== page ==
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How to get started with customer service automation at your bank. A quick start guide for a simple money transfer AI app.

So you’re considering using customer support automation at your bank but are unsure where to begin. The good news is you’re at the right place. 

In this guide we’ll talk about why it is a smart decision to use artificial intelligence in banking, how to use customer service and support automation, and will provide you with a step-by-step guide on creating your own automated money transfer app.

What exactly are the benefits of automation for banking industry?

Automation is a catalyst for growth for companies. It’s tough to imagine a company that’s not deploying at least some sort of automated procedures. Without automation you are bound to have persistent human errors, overheads and reduced operational efficiency.

According to a Pega robotic automation case study, automating customer experience reduced error rates down to 2% (from an approximate of 30% rate), reduced processing time by a whole 78% and accounts processed number increased twofold.

Customer service and support automation helps:

  • avoid repetitive tasks,
  • employees to focus on focal projects and task,
  • reduce operational costs,
  • scale the business,
  • reduce AHT,
  • be available to customers on a 24/7 basis, etc.

Why you should use customer support automation in banking

Let’s start with something that affected nearly all consumer banking customers.

During 2020, the number of times when the customers were put on hold for hours while trying to reach their bank are immense. Some of the clients had to spend three, five, and some even ten hours on hold, which greatly diminished their satisfaction with the banking experience. By letting artificial intelligence take care of incoming calls, banks that employed such tech managed not only to increase CX and to improve customer loyalty and satisfaction, but also avoided unnecessary work, which would’ve been their CS team spending time resolving complaints. This is just one example of how invaluable customer support automation is for the banking industry.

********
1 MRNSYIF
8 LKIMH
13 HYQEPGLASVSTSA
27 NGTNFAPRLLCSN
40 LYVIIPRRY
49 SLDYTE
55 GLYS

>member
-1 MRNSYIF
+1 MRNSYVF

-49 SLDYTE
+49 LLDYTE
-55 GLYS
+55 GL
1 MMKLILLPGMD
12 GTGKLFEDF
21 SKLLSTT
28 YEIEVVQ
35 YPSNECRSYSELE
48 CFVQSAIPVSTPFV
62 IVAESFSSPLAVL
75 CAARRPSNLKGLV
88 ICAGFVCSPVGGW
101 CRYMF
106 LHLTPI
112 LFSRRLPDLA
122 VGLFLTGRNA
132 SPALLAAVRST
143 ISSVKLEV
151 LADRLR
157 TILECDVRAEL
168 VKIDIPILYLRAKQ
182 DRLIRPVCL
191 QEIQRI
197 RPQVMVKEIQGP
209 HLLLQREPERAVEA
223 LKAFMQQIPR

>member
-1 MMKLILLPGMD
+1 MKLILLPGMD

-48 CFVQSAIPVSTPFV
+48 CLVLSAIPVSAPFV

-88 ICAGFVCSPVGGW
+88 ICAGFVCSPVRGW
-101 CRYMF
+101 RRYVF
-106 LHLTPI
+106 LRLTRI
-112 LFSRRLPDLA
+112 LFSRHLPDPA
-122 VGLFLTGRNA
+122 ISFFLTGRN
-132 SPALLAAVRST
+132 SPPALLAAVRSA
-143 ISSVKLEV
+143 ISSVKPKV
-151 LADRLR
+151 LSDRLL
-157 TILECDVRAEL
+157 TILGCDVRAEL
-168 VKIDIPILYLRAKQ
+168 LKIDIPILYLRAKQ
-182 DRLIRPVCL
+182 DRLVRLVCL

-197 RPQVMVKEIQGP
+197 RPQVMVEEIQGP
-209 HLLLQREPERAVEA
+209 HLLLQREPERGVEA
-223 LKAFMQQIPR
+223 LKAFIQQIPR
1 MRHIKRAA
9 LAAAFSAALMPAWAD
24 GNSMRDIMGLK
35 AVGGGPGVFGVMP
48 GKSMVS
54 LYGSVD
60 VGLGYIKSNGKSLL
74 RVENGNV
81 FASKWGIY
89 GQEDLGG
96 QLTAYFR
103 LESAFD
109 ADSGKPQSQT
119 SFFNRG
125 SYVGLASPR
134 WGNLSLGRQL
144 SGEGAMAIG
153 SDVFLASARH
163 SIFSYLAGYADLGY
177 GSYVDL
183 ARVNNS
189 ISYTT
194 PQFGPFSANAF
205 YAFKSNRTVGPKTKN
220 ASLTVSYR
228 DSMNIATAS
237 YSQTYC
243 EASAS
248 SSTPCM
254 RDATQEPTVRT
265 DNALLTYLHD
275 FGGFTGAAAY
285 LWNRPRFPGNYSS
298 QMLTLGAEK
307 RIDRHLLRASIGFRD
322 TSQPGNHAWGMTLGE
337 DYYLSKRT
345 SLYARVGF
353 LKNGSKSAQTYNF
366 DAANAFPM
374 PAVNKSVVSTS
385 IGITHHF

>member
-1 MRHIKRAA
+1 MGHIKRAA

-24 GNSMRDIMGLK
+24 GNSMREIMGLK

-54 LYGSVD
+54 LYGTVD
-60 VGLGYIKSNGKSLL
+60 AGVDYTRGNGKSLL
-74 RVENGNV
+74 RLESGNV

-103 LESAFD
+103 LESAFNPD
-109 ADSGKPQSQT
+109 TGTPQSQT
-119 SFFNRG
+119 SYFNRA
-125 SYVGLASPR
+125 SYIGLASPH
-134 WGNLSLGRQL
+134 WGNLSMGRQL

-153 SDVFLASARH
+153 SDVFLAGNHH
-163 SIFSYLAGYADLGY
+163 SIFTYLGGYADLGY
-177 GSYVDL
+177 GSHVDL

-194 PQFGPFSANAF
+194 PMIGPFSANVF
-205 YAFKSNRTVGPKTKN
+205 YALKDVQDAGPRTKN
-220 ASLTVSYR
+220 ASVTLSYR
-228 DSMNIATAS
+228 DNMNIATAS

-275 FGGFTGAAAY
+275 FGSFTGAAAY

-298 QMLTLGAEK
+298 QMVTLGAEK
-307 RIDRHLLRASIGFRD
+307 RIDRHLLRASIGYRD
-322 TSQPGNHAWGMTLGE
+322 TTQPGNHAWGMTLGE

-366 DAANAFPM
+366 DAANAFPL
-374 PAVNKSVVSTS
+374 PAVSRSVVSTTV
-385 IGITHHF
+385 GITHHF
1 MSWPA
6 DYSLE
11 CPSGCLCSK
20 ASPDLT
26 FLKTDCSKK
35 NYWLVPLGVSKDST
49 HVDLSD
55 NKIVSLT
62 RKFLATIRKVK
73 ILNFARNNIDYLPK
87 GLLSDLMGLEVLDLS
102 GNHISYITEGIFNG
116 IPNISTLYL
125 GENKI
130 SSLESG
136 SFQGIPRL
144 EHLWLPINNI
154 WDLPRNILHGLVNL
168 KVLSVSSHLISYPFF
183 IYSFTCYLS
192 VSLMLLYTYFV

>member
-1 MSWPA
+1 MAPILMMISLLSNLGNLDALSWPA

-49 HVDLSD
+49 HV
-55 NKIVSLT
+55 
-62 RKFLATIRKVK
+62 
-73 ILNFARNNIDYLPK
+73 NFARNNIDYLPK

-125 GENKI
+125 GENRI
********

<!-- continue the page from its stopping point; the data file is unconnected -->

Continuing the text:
There is no question whether utilizing artificial intelligence in banking is a must in 2021. According to EY press release, 68% of financial institutions executives are planning to “use AI for new revenue generation, process automation, risk management, customer service and client acquisitions within two years”. And there’s no wonder why: “AI can potentially unlock $1 trillion of incremental value for banks, annually”, as per McKinsey.

The banking industry can rest assured that using automation will get their customers’ requests answered promptly and accurately. While AI can handle most customer questions, some require complex problem solving, human interaction and creativity, in which case calls get transferred securely to a human operator.

One of the most compelling reasons for utilizing artificial intelligence in banking is self-explanatory: cost saving. According to Business Insider, front- and middle-office AI uses provide banks with a cost saving opportunity of $416 billion. Think about that.

Now, let’s consider some AI implementation use cases for banks. You will see that AI in banking customer service is indispensable.

Conversational AI is a hype nowadays and it’s justified. There are myriad ways artificial intelligence can be used in banking. Banks use it to automate the way customer can:

  • submit a loan application,
  • report a stolen or lost card,